Old crop corn basis levels are $1.84 to $2.85 over the September 2021 corn futures on July 2nd across the province. The new crop corn basis varied from $.8 to $1.40 over the December 2021 corn futures. The old crop basis levels for soybeans range from $3.92 cents to $4.16 over the September 2021 futures. New crop soybeans basis levels range from $2.60-$3.01. Ontario SRW wheat prices are in flux the spot price in SW Ontario approximately $7.59. On July 2nd the US replacement price for corn was $9.15 /bushel. You can access all these Ontario grain prices in the marketing section at http://gfo.ca/marketing/daily-commodity-report/
The Bottom Line
It’s about the weather now. That’s an old axiom, but it holds resonance. As 2021 has worn on, we’ve got drought in Western Canada and the Dakotas, Minnesota and NW Iowa. However, there has been rain many other places, damaging so in many areas. If things turn hot and dry everywhere, this crop will get smaller. However, as is, there have been many good chances to price this crop. The wrong weather in the next few weeks will define just how big this crop will be.
There are legitimate questions about demand, specifically about Chinese demand for grain. It is likely to continue, but of course, the winds of geopolitics can cause issues. There is a world-wide shortage now of computer chips, largely being hoarded by China, as an afterthought to the trade issues of the past few years with the United States. Trust is such an important factor to make trade work and building it back has been difficult. When it comes to agricultural trade, it’s the same thing. Last year’s China demand for North American agricultural commodities was a good start. With Brazil’s corn crop down significantly, expect a renewal of China US agricultural trade if trust remains.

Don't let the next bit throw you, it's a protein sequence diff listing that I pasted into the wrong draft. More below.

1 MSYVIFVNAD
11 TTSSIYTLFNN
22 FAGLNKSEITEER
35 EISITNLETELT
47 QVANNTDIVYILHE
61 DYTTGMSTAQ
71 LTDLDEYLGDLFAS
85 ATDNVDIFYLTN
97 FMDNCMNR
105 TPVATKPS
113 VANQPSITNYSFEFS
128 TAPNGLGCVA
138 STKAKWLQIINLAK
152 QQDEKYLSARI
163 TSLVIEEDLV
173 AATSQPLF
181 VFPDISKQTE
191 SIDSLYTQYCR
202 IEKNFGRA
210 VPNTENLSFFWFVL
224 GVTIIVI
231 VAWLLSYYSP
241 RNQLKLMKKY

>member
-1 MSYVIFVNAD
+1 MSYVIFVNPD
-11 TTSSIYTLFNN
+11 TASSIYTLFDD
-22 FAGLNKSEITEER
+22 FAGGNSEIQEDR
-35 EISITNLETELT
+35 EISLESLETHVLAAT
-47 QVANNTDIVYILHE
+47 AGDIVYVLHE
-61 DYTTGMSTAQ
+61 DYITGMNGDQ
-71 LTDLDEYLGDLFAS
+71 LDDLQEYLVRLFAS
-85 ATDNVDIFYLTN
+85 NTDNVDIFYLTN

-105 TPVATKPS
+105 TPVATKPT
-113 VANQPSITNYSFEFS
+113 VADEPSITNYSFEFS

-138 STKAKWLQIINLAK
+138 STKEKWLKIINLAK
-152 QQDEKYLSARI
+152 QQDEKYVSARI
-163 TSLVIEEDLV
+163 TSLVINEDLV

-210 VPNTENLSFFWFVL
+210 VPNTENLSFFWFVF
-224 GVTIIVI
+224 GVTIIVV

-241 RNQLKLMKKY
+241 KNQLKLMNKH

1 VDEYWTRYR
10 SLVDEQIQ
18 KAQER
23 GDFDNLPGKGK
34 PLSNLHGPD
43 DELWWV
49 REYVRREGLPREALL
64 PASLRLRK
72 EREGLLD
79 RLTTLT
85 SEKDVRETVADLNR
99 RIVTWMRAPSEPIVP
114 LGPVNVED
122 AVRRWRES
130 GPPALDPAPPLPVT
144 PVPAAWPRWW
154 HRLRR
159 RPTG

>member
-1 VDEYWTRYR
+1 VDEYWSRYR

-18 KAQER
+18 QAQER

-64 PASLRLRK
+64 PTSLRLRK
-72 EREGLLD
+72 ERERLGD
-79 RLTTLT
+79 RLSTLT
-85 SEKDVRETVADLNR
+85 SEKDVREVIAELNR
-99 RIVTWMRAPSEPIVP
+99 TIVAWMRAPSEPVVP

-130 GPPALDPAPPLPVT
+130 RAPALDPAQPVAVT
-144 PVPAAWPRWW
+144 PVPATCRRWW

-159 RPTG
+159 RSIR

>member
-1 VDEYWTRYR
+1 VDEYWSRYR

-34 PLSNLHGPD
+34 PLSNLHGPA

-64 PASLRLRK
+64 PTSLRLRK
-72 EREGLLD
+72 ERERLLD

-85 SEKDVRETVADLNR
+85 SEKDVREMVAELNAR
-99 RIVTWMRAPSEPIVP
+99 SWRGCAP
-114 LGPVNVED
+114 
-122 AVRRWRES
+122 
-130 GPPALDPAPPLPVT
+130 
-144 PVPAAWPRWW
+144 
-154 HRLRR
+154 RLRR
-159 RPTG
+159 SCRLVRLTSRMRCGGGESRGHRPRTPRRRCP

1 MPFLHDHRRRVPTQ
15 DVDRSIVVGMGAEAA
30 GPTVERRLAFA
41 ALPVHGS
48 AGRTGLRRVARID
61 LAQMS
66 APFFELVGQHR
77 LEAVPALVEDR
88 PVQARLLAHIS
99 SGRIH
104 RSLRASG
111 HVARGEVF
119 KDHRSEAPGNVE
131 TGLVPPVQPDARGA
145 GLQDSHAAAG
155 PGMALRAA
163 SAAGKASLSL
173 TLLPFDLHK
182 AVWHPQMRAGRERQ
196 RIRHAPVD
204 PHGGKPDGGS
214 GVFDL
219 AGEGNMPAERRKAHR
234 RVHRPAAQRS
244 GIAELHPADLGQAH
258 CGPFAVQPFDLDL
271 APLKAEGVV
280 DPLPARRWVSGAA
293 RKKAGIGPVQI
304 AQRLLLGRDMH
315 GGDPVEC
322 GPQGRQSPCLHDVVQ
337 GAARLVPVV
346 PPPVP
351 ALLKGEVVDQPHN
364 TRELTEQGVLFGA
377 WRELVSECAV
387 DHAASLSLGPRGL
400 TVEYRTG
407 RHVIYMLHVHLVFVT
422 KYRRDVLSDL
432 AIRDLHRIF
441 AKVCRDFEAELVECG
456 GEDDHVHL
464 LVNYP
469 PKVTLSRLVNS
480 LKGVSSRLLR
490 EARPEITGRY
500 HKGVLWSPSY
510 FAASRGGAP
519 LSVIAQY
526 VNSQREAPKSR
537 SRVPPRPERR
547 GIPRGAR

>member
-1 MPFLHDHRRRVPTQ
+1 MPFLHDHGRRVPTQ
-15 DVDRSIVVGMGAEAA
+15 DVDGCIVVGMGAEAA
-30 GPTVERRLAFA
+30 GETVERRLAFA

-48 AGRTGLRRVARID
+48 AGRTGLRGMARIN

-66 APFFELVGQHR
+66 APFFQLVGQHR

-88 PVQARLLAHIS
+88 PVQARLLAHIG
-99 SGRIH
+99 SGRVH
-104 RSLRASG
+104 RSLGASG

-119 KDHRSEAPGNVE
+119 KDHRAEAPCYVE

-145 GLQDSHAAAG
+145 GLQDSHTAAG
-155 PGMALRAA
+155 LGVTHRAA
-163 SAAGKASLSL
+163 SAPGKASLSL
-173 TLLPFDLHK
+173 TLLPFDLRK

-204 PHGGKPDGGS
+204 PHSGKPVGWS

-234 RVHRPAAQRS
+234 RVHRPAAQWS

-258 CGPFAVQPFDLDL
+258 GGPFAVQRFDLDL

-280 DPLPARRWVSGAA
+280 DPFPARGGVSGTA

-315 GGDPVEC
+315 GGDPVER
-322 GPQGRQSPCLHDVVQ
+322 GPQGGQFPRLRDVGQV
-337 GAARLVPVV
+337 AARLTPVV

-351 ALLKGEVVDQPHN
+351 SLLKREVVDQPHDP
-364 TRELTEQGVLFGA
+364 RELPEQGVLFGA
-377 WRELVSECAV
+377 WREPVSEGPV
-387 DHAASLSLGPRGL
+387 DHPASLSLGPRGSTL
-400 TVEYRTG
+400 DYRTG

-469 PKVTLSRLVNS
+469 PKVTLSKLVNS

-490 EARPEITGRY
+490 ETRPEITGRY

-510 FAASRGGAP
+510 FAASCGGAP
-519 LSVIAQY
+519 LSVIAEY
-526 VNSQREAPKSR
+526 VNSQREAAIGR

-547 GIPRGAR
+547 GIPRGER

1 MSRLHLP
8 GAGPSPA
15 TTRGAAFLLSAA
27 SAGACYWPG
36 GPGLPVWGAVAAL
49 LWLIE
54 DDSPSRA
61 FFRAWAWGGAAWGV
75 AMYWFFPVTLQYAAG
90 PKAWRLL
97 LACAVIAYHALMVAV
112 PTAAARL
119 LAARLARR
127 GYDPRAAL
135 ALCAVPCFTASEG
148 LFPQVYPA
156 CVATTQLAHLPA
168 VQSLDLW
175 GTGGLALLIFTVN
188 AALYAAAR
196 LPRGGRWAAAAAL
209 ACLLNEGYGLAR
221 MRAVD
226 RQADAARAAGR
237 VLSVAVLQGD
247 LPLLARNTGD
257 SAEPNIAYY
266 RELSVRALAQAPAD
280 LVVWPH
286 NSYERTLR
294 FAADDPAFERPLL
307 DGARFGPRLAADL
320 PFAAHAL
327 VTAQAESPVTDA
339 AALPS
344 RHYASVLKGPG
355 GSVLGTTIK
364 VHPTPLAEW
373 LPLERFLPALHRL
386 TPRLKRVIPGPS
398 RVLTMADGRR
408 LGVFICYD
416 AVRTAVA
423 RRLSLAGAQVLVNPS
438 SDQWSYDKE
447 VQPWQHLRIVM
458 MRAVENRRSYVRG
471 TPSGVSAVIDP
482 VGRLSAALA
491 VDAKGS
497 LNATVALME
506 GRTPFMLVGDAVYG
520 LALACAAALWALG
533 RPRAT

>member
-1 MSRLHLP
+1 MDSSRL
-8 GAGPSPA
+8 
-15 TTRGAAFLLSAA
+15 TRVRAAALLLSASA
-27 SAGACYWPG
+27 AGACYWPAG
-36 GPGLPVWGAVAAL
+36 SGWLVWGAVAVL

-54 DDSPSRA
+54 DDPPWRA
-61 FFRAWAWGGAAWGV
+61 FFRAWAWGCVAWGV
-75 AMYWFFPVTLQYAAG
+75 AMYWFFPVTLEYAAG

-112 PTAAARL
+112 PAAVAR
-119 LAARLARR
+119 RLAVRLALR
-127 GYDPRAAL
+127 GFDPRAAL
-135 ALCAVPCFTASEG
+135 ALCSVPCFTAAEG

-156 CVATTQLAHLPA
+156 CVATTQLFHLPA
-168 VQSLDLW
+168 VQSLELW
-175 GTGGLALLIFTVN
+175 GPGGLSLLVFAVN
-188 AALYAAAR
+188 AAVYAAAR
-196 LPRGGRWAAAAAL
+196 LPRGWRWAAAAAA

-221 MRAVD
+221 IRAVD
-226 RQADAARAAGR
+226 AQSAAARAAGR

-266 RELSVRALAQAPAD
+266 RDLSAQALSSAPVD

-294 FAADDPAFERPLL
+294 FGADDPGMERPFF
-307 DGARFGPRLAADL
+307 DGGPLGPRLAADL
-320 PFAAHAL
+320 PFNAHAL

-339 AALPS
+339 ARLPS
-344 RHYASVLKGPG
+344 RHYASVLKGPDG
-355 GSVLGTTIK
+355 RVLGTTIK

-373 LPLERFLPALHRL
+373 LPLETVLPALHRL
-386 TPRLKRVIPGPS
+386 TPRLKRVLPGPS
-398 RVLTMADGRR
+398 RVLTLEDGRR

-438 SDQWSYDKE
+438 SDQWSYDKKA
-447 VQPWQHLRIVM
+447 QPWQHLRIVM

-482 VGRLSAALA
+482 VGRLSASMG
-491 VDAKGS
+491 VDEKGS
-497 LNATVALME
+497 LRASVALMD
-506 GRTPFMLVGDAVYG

There have been problems in Brazil. Specifically, the later planted Safrinha crop ran into drought issues earlier, which was dialed into corn prices. However, it got worse in late June as frost hit the corn in a wide area. There has been significant damage. For instance, in Parana state, there has only been 1% of corn harvested as of June 28th. Its estimated there 25% of the corn had light damage, while the other 75% will suffer significant damage. Its counterintuitive for Ontario farmers to think of frost this way but think about a frost in late August here. It’s almost inconceivable to imagine.
The Safrinha crop was forecast to be 76 MMT by Conab, but was reduced before the frost to 66 MMT. With three nights of frost in some of these area, it’s not hard to imagine a Safrinha corn crop of 50-55 MMT is not out of the question. When you consider big customers like China wanting feed grains, all this matters. Ditto for the crop in the United States. An argument can be made we need all the big crop now growing in the fields to satisfy demand which has been buoyant.
Commodity Specific Comments
There is lots of flux in corn futures markets as we head into July. The USDA report did what it did, but markets backed off in the two days after the report. The bullseye on corn pollination in the US is approximately July 15th -30th and depending on what weather model you believe; it could be hot and dry. Clearly, we’re trading a weather market into July.
Keep in mind, this is still a big crop as we sit on July 2nd, 2021. 14.956 billion bushels of corn and 4.335 billion bushels of soybeans if realized will go a long way to filling that supply chain. However, we’re not there yet as weather will define that prophecy. Demand will also need to just as robust to maintain current prices.
The December 2021 corn futures contract is currently 6.25 cents below the March contract which is considered bearish. The nearby corn futures contract is currently in the 64th percentile of the past five-year price distribution range. Seasonally, corn prices tend to peak in early June and bottom out in early October.